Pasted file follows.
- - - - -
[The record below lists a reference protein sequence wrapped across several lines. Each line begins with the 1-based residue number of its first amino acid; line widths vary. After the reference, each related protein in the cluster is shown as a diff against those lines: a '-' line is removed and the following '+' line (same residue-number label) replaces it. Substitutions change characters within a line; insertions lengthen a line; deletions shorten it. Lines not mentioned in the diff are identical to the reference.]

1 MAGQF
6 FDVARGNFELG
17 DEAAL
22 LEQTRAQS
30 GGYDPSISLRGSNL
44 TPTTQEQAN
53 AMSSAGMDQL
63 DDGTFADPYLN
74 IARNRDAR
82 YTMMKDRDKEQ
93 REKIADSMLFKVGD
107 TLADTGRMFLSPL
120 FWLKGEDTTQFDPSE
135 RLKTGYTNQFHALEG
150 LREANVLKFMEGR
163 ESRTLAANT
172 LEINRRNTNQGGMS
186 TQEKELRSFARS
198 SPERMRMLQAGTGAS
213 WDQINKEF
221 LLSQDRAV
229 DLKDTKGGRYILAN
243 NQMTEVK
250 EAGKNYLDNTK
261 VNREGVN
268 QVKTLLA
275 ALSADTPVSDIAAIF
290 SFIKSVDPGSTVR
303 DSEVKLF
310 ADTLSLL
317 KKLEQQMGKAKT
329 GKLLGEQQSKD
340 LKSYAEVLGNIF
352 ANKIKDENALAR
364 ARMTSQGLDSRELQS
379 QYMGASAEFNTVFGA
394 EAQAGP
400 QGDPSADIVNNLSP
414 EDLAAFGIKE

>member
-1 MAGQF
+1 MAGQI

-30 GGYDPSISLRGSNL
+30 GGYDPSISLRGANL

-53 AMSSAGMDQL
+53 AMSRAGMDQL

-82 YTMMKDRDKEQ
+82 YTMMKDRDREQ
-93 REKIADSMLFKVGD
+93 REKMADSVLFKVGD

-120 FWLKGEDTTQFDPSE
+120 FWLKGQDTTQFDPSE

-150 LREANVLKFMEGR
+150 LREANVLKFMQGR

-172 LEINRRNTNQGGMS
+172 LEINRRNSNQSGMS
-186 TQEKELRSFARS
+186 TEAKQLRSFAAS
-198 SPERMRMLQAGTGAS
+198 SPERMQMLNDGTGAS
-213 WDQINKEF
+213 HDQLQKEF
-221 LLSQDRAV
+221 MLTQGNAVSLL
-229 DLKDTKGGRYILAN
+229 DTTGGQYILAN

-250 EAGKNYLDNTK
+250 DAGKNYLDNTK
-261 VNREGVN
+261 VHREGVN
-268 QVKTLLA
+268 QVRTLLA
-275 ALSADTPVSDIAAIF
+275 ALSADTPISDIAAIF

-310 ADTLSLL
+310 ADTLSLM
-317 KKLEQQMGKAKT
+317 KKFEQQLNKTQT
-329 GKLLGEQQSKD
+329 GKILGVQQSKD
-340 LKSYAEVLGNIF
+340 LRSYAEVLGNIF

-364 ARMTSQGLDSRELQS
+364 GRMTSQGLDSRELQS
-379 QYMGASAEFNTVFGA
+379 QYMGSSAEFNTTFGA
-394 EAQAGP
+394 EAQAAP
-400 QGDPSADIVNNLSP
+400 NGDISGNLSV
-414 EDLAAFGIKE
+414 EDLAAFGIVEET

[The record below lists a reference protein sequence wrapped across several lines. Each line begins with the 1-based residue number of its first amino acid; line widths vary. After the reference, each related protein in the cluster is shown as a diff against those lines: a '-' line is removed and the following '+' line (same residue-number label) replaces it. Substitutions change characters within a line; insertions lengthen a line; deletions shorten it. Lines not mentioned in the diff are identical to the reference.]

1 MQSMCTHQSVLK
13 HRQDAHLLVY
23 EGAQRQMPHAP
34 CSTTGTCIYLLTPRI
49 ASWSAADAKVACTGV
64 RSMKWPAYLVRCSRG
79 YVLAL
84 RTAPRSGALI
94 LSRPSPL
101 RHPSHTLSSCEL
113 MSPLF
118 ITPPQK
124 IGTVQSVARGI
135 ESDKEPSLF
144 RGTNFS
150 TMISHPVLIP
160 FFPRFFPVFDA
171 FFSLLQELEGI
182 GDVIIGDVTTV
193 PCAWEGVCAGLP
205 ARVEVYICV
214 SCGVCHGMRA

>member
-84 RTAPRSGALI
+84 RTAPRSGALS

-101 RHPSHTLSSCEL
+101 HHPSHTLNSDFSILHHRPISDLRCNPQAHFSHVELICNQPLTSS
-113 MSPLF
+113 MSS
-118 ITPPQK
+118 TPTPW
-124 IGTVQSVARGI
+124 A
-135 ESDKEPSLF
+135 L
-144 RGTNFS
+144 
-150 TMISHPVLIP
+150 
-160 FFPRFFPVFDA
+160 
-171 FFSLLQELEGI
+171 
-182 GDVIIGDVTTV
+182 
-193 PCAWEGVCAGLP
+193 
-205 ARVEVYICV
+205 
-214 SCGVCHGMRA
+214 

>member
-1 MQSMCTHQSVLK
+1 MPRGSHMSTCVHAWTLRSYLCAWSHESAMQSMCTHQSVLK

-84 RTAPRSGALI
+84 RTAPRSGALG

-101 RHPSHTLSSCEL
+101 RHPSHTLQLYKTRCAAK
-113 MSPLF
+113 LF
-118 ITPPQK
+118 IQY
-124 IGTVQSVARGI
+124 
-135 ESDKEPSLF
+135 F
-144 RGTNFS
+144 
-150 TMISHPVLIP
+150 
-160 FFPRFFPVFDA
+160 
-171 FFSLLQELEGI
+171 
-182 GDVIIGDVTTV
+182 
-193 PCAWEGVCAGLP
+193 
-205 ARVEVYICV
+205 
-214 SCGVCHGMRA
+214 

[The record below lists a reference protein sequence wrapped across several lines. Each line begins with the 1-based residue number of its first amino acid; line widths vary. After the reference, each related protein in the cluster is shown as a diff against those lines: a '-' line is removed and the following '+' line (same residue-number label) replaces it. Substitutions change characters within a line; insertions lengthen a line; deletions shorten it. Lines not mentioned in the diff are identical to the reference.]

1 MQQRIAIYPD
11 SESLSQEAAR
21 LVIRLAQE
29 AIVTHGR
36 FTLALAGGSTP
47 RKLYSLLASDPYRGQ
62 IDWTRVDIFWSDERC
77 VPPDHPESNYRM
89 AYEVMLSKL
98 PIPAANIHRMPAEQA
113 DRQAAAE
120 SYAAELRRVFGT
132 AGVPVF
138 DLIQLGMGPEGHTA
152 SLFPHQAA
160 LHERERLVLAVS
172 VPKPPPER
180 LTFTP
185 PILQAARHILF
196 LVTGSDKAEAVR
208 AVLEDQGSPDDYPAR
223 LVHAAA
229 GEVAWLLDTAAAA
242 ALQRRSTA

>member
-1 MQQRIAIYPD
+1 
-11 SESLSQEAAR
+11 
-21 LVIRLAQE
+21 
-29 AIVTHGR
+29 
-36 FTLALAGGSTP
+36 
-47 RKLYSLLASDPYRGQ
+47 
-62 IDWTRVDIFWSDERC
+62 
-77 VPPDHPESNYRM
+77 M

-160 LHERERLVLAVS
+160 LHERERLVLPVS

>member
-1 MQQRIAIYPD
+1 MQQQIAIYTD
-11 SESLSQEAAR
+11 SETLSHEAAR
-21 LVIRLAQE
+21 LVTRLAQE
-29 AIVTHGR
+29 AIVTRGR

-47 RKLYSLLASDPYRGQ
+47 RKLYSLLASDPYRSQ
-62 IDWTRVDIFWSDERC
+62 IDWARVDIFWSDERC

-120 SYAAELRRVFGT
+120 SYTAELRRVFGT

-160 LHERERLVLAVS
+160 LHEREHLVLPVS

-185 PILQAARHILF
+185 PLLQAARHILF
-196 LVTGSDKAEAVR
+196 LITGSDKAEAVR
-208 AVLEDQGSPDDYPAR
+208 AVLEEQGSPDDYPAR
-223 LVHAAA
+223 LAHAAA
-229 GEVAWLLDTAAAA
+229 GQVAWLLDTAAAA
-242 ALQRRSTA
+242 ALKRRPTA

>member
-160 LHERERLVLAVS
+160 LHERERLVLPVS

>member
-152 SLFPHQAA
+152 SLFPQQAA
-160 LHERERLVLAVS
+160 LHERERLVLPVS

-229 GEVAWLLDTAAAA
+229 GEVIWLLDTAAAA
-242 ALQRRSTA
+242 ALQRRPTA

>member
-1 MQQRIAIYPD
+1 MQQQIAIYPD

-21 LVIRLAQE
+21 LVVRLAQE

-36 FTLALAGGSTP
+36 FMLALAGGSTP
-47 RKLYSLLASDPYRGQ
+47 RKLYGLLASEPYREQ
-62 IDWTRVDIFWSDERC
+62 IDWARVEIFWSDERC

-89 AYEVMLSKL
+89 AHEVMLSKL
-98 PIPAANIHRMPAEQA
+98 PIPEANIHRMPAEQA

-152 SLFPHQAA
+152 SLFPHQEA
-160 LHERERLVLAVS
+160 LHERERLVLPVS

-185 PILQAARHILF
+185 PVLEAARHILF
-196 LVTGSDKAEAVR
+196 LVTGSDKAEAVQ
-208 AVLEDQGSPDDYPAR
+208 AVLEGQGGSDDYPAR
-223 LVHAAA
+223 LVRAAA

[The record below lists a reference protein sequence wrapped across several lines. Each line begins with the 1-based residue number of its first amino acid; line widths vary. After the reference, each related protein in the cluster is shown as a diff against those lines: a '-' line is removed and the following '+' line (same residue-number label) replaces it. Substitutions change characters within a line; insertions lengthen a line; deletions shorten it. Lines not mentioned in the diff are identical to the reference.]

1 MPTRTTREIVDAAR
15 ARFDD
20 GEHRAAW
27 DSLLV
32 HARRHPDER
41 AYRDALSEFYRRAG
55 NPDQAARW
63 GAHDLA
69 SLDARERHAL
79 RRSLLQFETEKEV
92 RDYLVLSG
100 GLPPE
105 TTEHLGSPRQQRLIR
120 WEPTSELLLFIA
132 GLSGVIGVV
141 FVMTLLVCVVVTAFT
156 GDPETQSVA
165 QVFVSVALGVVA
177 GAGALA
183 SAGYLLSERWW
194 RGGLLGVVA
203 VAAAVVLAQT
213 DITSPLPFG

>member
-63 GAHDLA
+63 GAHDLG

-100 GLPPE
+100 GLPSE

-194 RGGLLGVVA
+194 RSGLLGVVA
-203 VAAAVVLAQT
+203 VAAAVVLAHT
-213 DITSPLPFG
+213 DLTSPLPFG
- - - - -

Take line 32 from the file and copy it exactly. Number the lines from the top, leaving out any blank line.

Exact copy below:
317 KKLEQQMGKAKT